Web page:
New West rent bank could help residents at risk of eviction

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Theresa McManus / New West Record

OCTOBER 20, 2016 08:51 AM

Royal City residents at risk of being evicted because they’re short on money to pay their rent may soon have a place to go.

New Westminster MLA Judy Darcy and her constituency office staff have been working on the idea of creating a rent bank in New Westminster for more than a year-and-a-half. Since January 2015, they’ve been meeting with stakeholders and seeking financial contributions toward an endowment fund.

“It should be up and running within months, which is really, really good news,” she said. “This can prevent homelessness.”

While Darcy would like to see a full housing strategy in the province, she said a rent bank is an important piece of the puzzle that will help people who are facing eviction.

“If you prevent homlessness, you prevent that downward spiral that is really, really hard for people to get out of,” she said. “There are a lot of people who are one paycheque away from being homeless.”

Darcy said there are many reasons why renters need help paying their rent, including people who are switching jobs but haven’t yet started their new job, people who are waiting for Employment Insurance, WorkSafeBC or disability cheques, and people who are fleeing domestic violence and need funds to help them re-establish themselves.

“We have a lot of renters in New Westminster, the highest percentage in the Lower Mainland, so there are a number of people for whom this can really be a lifesaver,” she said.

Darcy’s office has secured contributions totalling $35,000 from organizations including Vancity, Community Savings Credit Union, Coast Capital Credit Union, G&F Financial Group, Greater Vancouver Community Credit Union and Westminster Savings Credit Union.

On Monday, New Westminster city council endorsed the establishment of a rent bank program in principle and directed staff to continue working with community partners on the program. Council also supported contributing $20,000 annually for three years to cover the administrative costs associated with operating a rent bank, with these funds coming from the city’s housing reserve fund.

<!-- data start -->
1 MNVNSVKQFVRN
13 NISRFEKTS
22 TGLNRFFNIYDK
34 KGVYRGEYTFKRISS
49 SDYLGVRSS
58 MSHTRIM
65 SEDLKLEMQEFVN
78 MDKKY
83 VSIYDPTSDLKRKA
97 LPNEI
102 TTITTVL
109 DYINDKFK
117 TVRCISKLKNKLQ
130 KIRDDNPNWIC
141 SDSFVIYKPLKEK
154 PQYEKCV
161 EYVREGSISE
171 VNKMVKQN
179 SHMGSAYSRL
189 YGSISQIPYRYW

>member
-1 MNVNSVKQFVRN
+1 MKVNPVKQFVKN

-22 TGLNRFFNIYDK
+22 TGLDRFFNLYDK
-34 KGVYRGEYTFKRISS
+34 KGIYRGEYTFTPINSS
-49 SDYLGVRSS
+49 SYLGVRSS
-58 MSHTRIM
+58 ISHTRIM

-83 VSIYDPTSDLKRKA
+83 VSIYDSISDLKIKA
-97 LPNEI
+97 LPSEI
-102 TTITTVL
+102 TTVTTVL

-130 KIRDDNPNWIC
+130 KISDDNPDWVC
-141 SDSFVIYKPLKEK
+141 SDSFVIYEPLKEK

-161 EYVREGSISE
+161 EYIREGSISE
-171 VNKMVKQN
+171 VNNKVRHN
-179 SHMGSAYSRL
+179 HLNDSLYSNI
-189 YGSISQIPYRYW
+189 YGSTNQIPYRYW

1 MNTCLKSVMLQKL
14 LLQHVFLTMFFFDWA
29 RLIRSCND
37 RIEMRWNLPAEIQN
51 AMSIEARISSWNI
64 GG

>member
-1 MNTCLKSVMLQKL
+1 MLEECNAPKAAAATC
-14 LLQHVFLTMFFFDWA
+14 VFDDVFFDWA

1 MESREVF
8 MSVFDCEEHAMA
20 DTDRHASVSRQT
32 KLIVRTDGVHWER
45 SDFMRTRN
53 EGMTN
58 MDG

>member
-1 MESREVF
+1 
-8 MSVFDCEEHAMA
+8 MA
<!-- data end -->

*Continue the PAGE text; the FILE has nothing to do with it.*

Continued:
Having secured funding to start a rent bank and having received the city’s support to cover administrative costs for three years, Darcy said work can get underway to get the rent bank up and running.

“Now there will be a process for community agencies to submit or indicate they are interested in running it. The whole idea is to have this embedded in a community agency that already gives supports to people, so that when someone applies for assistance from the rent bank, that community agency is already in a position to say we have these other ways to support you. Whether they are eligible for the rent bank or not, there are other ways that community agency would be able to support them,” Darcy said. “There are several community agencies that have indicated interest.”

The average loan amounts for rent bank programs in B.C. were between $700 and $900, stated a report to council by senior social planner John Stark.